11. A method for customizing a cushioning sole system for an article of footwear (1200), the method comprising:

    obtaining information related to a pressure distribution of a wearer's foot (500);

    producing a first pattern comprising a first set of apertures (150) arranged to form at least a first column of apertures (150);

    generating instructions to form the first pattern in a sole member (700); and

    executing the instructions to form the first set of apertures (150) in the sole member (700), wherein each aperture (150) of the first column of apertures (150) increases in cross-sectional diameter in a direction approaching a center of the sole member (700).


     
    12. The method of claim 11, further comprising obtaining information about the wearer's preferences related to the cushioning of the article of footwear (1200), and wherein the first set of apertures (150) is customized according to the information received about the wearer's preferences related to the cushioning of the article of footwear (1200).
     
    13. The method of claim 11, further comprising forming the apertures (150) in the sole member (700) using a laser (1070).
     
    14. The method of claim 11, further comprising generating a resiliency profile, the resiliency profile comprising data representing personalized pressure distribution for a user.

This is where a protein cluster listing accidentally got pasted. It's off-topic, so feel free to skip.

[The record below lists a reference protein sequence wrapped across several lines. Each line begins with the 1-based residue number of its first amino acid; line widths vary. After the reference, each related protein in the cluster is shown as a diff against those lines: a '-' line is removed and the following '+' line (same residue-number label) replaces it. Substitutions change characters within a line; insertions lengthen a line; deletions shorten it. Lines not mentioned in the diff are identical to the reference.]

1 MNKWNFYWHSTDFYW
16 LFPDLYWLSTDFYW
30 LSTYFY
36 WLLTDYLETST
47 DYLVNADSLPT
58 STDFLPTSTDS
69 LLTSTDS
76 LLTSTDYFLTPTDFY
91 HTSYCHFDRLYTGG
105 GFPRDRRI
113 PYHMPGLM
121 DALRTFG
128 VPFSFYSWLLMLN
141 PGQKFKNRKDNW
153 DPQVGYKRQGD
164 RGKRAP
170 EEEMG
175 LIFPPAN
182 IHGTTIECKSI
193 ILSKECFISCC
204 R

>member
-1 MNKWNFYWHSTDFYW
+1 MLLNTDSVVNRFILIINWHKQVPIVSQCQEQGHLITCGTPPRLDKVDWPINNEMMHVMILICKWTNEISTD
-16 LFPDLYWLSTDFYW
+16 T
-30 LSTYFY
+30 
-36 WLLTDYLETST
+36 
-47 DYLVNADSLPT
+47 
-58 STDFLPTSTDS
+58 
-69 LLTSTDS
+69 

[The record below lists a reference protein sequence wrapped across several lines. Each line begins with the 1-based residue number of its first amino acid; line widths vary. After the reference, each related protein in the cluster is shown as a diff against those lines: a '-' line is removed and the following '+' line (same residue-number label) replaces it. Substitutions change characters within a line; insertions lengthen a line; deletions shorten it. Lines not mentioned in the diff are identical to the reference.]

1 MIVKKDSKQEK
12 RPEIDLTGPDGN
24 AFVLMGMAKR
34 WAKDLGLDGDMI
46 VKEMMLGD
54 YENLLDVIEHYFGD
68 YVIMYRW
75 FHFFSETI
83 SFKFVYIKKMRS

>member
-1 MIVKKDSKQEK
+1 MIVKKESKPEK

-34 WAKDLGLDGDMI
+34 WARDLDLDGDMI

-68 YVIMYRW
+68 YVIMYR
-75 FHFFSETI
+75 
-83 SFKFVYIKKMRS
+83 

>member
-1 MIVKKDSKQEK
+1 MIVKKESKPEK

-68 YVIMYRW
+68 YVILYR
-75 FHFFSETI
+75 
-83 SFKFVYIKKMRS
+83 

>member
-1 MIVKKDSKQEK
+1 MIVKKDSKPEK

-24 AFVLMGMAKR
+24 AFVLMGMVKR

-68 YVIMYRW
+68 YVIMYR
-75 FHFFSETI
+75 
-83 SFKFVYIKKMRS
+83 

15. The method of claim 11, further comprising:

    producing a second pattern comprising a second set of apertures (150) arranged to form at least a second column of apertures (150);

    executing the instructions to form the second set of apertures (150) in the sole member (700), wherein each of the second set of apertures (150) increases in cross-sectional diameter in a direction approaching the center of the sole member (700).


     


    Ansprüche

    1. Ein Sohlenelement (700) für einen Fußbekleidungsartikel (1200), das Folgendes umfasst:

    ein Sohlenelement (700), wobei das Sohlenelement (700) eine Außenfläche beinhaltet, wobei die Außenfläche eine obere Oberfläche (152, 1252) und eine untere Oberfläche (154, 1254) umfasst;

    wobei das Sohlenelement (700) einen Innenabschnitt (199) aufweist, wobei der Innenabschnitt (199) zwischen der oberen Oberfläche (152, 1252) und der unteren Oberfläche (154, 1254) angeordnet ist;

    wobei das Sohlenelement (700) einen Vorderfußbereich (504) und einen Fersenbereich (508) aufweist;

    wobei das Sohlenelement (700) einen Satz von Öffnungen (150) aufweist, wobei mindestens eine Öffnung (150) aus dem Satz von Öffnungen (150) eine Sacklochöffnung (150) ist;

    wobei jede Öffnung (150) aus dem Satz von Öffnungen (150) entlang eines Abschnitts der Außenfläche des Sohlenelements (700) angeordnet ist;

    wobei jede Öffnung (150) aus dem Satz von Öffnungen (150) einen Querschnittsdurchmesser aufweist;

    wobei mindestens ein Teil des Satzes von Öffnungen (150) entlang der Außenfläche des Sohlenelements (700) angeordnet ist, um eine erste Spalte von Öffnungen (150) zu umfassen;

    wobei sich die erste Spalte von Öffnungen (150) vom Vorderfußbereich (504) bis zum Fersenbereich (508) erstreckt;